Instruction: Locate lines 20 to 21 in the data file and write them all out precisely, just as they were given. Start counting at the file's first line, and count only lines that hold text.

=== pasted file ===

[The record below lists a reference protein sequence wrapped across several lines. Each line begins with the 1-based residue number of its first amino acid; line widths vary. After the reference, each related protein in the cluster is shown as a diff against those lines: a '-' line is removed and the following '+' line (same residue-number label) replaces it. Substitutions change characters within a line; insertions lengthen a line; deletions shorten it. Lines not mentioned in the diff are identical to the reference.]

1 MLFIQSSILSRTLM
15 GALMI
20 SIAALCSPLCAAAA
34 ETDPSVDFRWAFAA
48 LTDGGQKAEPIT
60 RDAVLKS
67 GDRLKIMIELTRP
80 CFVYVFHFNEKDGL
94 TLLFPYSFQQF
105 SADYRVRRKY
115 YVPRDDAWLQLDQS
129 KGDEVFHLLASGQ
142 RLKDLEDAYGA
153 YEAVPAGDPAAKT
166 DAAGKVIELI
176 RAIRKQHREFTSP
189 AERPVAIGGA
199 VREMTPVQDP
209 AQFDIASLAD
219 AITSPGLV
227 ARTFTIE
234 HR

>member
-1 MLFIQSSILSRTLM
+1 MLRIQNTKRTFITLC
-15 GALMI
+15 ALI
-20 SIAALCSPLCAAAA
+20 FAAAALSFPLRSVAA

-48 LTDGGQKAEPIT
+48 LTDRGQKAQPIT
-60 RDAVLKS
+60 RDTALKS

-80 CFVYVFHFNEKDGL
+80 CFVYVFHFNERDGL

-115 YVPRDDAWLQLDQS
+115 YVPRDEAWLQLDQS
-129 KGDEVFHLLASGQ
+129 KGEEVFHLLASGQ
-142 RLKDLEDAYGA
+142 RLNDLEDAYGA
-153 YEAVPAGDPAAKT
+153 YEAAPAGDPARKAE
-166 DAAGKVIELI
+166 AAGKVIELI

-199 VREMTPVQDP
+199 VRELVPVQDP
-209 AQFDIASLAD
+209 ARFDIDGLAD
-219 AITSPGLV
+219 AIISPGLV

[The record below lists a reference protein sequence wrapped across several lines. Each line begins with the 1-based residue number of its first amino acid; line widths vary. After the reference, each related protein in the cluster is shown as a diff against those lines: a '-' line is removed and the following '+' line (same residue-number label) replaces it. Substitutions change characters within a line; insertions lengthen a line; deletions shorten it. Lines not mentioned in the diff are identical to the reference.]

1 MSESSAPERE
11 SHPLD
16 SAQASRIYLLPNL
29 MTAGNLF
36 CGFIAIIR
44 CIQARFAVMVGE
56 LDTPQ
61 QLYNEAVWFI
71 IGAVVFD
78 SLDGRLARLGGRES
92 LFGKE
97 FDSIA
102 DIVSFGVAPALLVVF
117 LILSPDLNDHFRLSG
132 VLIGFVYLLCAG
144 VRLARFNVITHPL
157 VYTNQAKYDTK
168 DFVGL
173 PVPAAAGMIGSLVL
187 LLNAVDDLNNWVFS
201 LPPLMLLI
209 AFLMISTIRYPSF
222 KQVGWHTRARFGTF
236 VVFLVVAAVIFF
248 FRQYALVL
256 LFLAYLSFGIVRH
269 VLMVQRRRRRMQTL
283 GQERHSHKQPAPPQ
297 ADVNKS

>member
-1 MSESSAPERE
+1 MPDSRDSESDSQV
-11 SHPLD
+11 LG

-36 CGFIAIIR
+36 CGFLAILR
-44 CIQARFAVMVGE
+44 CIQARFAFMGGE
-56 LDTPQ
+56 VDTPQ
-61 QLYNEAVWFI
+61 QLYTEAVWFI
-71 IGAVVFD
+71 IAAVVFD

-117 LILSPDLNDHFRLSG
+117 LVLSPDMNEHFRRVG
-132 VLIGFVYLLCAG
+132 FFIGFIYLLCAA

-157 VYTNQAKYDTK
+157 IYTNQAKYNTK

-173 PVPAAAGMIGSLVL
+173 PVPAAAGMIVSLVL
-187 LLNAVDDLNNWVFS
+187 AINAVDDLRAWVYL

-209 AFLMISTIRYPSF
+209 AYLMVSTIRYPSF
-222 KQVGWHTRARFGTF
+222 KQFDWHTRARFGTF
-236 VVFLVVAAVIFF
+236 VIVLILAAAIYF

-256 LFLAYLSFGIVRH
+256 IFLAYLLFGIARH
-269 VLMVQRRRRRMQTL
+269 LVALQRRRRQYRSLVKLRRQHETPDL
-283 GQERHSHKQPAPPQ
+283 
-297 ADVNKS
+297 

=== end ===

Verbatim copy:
209 AQFDIASLAD
219 AITSPGLV